The next day, in the early morning, Ritu, her husband and some relatives left for Varanasi, and an hour later their son also left for school.  He had his Maths exam.  When he returned home, he said he was tired and did not want to be disturbed.  I served him a hot lunch after which he went for a nap.  As both he and my children were resting, I decided to go to the market to buy vegetables, groceries and ingredients to bake a cake for Chikoo.

As I met an old school-time friend in the market, I got late in returning home.  As I was climbing the stairs, I heard music from the latest Bollywood numbers.  I thought a neighbour might be having a party.  As I neared my apartment, the sound was louder and clearer.  At first I thought it must be my children playing the loud music.  But as I began to turn open the lock of my apartment, I realized that the music was coming from the neighbour’s apartment.  The thought of Bollywood music in a house in which a senior member of the family had died  several hours ago, appalled me.  “Who could it be?  Is Chikoo not there?”

Instead of ringing the bell, I peered inside the house from my balcony.  The inside was decorated with balloons, bunting and flowers.  I could see boys and girls dancing, just sitting around, munching and drinking; some others were playing a video game.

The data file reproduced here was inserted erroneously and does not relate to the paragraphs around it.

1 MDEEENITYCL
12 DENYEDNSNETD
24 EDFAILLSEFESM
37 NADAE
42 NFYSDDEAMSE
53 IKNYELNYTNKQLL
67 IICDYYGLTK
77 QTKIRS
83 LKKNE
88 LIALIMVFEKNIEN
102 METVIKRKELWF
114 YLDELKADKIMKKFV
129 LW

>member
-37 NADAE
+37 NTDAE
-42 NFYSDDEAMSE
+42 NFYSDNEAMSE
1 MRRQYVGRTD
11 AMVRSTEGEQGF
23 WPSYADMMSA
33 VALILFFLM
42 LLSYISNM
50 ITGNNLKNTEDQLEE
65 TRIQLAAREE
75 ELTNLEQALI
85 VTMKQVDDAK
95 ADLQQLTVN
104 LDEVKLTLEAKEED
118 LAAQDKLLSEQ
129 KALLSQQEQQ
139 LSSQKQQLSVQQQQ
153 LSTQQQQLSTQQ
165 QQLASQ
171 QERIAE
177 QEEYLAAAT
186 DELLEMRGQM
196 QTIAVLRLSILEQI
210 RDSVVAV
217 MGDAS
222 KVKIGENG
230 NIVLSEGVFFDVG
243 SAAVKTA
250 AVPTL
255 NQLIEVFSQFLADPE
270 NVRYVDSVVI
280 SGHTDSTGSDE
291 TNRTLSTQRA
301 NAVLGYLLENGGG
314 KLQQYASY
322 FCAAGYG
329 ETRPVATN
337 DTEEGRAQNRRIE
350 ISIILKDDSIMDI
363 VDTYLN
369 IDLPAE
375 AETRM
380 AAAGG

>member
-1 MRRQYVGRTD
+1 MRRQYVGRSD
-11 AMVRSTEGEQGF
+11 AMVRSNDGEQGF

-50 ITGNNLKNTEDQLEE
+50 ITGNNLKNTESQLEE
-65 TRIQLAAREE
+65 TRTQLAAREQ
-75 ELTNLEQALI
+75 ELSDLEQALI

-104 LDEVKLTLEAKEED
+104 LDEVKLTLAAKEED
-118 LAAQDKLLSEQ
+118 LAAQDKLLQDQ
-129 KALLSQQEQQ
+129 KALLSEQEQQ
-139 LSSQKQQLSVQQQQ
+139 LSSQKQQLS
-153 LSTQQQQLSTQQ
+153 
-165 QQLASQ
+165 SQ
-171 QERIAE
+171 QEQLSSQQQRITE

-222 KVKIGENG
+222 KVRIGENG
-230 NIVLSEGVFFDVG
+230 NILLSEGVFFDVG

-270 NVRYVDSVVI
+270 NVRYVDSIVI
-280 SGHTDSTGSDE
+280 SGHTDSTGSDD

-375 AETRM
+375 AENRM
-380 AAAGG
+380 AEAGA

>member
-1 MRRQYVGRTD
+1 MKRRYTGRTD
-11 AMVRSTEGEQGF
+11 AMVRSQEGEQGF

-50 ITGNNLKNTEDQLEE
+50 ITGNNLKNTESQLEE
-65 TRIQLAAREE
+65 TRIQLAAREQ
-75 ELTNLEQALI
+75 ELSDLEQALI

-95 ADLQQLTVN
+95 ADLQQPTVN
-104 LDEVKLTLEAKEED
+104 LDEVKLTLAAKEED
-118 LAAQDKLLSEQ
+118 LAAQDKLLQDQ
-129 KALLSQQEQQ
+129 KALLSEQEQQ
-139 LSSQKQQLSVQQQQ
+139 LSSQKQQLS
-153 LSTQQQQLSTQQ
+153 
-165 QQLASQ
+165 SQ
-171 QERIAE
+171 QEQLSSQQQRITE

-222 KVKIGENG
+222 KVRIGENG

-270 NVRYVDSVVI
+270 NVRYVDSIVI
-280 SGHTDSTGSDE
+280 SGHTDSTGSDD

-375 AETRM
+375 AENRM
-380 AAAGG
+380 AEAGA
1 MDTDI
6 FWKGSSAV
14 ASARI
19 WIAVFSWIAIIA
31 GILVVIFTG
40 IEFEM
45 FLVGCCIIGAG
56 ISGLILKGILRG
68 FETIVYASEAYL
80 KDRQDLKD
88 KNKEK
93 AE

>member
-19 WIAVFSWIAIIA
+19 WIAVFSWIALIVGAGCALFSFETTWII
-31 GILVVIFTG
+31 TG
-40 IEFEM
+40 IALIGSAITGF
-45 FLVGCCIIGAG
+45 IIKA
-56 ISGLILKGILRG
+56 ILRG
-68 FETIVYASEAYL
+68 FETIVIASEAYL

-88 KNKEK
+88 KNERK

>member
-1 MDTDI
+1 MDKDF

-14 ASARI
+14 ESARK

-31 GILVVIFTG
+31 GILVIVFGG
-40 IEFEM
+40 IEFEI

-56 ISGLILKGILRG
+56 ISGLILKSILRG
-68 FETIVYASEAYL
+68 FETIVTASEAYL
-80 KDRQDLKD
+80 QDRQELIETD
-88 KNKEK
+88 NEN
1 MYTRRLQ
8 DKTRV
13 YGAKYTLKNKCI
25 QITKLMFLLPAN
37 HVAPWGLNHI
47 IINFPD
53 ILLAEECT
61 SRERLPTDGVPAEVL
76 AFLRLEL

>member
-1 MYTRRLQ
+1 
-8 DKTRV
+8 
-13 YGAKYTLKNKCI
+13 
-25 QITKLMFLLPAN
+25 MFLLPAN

While trying to figure out what was going on, I saw a petite girl, wearing a short dress and flowing hair f bringing a cake on a trolley.  I was aghast.  “Has Chikoo forgotten his Grandma who used to dote on him so soon?  She would not let anybody in the house say anything to him; he was the apple of her eyes.  I know it is his birthday but the celebrations could have been subtle?”  Mustering courage, I decided to go there and find out for myself.  After all I had been given charge of looking after him.  

I rang the bell a couple of times before the door opened.  It was Chikoo with his face partly covered with  butterscotch cake.  He was perturbed to see me.  He did not expect me.  Snatching a handkerchief from one of his friends standing nearby, he quickly cleaned his face and said, “Eh, it is my sixteenth birthday…my friends decided to give me a surprise.  I didn’t want the celebrations but couldn’t say no to them.” 

Nodding my head, I said, “Many happy returns of the day.  Your grandma would have been very happy to see you enjoying your birthday.”  His eyes met mine and he seemed to be figuring out whether it was sarcasm or I really meant it.  Most of his friends had still not noticed me.  They were busy chatting, dancing, eating and playing.  I decided not to go inside and left the place saying, “If you need anything, just let me know.”

While at the table during dinner with my family later, I popped a seemingly weird question to my children,  which I answered on my own.  I asked them, “Do you think it is right to celebrate your birthday a day after one of your dear one dies?”  Before they could say anything, I said, “Even if you think it is right, I will not allow it to happen in my house.  I expect everyone in my house to respect elders in life and death and earn their blessings.”